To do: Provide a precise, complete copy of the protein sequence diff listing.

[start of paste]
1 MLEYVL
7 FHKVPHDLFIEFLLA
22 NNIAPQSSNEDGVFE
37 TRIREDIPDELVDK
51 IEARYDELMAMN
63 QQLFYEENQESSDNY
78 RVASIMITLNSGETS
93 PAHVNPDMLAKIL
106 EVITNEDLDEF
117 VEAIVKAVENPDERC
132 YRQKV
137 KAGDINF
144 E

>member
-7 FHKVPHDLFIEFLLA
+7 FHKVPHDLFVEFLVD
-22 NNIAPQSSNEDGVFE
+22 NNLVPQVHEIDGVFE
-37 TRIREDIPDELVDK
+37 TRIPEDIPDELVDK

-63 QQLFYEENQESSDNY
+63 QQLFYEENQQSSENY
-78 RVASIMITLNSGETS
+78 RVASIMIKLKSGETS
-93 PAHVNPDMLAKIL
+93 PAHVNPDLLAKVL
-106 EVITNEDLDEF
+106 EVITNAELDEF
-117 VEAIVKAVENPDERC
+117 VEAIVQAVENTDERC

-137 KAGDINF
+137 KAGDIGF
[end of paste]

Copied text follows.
1 MLEYVL
7 FHKVPHDLFIEFLLA
22 NNIAPQSSNEDGVFE
37 TRIREDIPDELVDK
51 IEARYDELMAMN
63 QQLFYEENQESSDNY
78 RVASIMITLNSGETS
93 PAHVNPDMLAKIL
106 EVITNEDLDEF
117 VEAIVKAVENPDERC
132 YRQKV
137 KAGDINF
144 E

>member
-7 FHKVPHDLFIEFLLA
+7 FHKVPHDLFVEFLVD
-22 NNIAPQSSNEDGVFE
+22 NNLVPQVHEIDGVFE
-37 TRIREDIPDELVDK
+37 TRIPEDIPDELVDK

-63 QQLFYEENQESSDNY
+63 QQLFYEENQQSSENY
-78 RVASIMITLNSGETS
+78 RVASIMIKLKSGETS
-93 PAHVNPDMLAKIL
+93 PAHVNPDLLAKVL
-106 EVITNEDLDEF
+106 EVITNAELDEF
-117 VEAIVKAVENPDERC
+117 VEAIVQAVENTDERC

-137 KAGDINF
+137 KAGDIGF